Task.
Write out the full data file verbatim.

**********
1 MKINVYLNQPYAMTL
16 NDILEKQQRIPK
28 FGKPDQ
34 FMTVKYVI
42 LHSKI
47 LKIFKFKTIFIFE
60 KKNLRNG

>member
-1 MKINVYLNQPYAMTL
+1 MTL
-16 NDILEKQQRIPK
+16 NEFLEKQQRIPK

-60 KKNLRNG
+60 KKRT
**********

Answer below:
1 MKINVYLNQPYAMTL
16 NDILEKQQRIPK
28 FGKPDQ
34 FMTVKYVI
42 LHSKI
47 LKIFKFKTIFIFE
60 KKNLRNG

>member
-1 MKINVYLNQPYAMTL
+1 MTL
-16 NDILEKQQRIPK
+16 NEFLEKQQRIPK

-60 KKNLRNG
+60 KKRT